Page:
“Once Day I’ll Do Something with The House”: Overcoming Your Fears of Redecorating
I hear this phrase all the time from people when it comes up in casual conversation that I’m an interior designer. “Someday I’ll do something with my house.” People say this because they realize that they’re not content with the state of their home but for some reason they are held back from making any changes. Almost 50% of Americans haven't updated their home decor in 5 years per. Only 20% of Americans said they felt satisfied with their home’s current décor per Joybird.
I always accepted that some people would never do something with their home, but I wondered why.
The most obvious excuse is money. It does cost money to embark on a renovation or design project but I’ve met with clients who have money but are paralyzed by fear of taking the first step to improve their home’s decor. Below are the most common obstacles to updating your home and how to overcome them.
Overspending or getting scammed is a valid fear. You can overcome this by doing research on how much services and furnishings cost before hiring a contractor or shopping. With today’s technological resources it’s simple to take the mystery out of budgeting for a project. Sites like Home Advisor’s True Cost Guide will empower you with information on budgeting. In my experience clients often form a budget by picking a figure out of thin air and hoping they get the result they want or rely on their contractor to guide them in budgeting. You lose control when you let your contractor dictate how much you should be spending. As a designer, I’m accustomed to educating clients on how much things cost but you will be happier and not suffer from sticker shock if you seek out this information on your own.
Fear of Making a Mistake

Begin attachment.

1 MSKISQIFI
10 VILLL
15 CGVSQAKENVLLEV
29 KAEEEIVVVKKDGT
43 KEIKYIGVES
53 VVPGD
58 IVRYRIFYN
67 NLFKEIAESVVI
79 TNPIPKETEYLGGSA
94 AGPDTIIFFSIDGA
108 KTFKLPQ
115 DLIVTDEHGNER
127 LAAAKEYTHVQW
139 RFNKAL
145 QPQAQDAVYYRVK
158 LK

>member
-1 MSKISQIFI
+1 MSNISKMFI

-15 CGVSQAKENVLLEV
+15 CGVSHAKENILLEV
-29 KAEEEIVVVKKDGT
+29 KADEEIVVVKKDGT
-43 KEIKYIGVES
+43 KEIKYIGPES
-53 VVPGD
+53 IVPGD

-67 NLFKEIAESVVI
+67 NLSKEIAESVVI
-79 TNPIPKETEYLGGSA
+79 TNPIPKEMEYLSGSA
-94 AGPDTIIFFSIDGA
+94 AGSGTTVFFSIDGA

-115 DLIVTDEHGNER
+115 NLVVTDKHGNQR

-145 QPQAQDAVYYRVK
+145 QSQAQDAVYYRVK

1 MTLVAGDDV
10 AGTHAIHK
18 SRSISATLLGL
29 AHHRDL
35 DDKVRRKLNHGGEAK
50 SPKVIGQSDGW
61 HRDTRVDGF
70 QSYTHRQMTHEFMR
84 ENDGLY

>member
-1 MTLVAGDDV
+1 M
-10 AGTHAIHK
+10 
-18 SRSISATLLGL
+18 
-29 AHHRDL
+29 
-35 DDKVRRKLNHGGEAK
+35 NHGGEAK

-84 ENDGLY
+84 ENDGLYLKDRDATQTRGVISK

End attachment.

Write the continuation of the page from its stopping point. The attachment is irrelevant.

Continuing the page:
If you’re not creative or able to visualize how things will look in your home you may put your project on hold because you don’t want to make a mistake. I utilize software that creates 3D renderings of the client’s space with the selected furniture, colors, and finishes. Homestyler is a program available to consumers that provides results like what professionals use. If using software to visualize your space isn’t enough, do you project in small phases. If it takes 6 months to decorate your living room you’re still ahead of the percentage of the population who do nothing at all.
Everyone has an opinion on what looks good in your space and what you should do. I’ve worked with clients who loved the design we created only to request a do-over after they shared the concept with their family, friends, neighbors, etc. Your loved ones usually have good intentions but they can undermine your decisions and your confidence. If you have poor taste, then seek the advice and opinions of others to get you on the right path. Once you have a clear vision and concept for your space, believe in yourself and limit seeking the approval of your decorating plans.
Bad Contractor Experiences
Everyone knows someone who can tell a tale of an unscrupulous contractor. There’s even a TV show about it: Catch A Contractor. Unfortunately, I have been hired as a designer after the client has hired a bad contractor. This usually leads to the client abandoning the project or not receiving the result that was originally planned. This experience is traumatizing and shared with others so they do not repeat their mistakes.
Some homeowners delay projects out of fear of having a bad experience. There are more good contractors out there than bad ones. Check Angie’s List, The Better Business Bureau, and other review sites before hiring. An extra step of protection is hiring a contractor that accepts credit cards. When I renovated my own home a few years ago, I made sure I hired a contractor that accepted credit cards. I had an extra level of protection and I earned enough airline miles to take two trips.
Overwhelming Shopping Experience
I recommend visiting furniture stores to get inspired and compare prices. Homeowners often start shopping after deciding to redecorate immediately after buying a new home. I’ve met with clients after they got frustrated with the shopping experience.
Furniture store employees are sales people even if they are called “designers.” They’re job is to make sales. When I was in furniture sales I would have loved to work with every customer to properly plan their space. If someone walked in desperate to fill their home with a 4-piece living room set my sales quotas could not allow me to inquire if it would fit into their home.
I always loved it when a customer entered the store with plans, magazine cutouts, and paint chips. I knew that they were prepared. Consumers and salespeople benefit when you shop with the intention of making informed decisions.
What’s your challenge for moving forward with updating your home?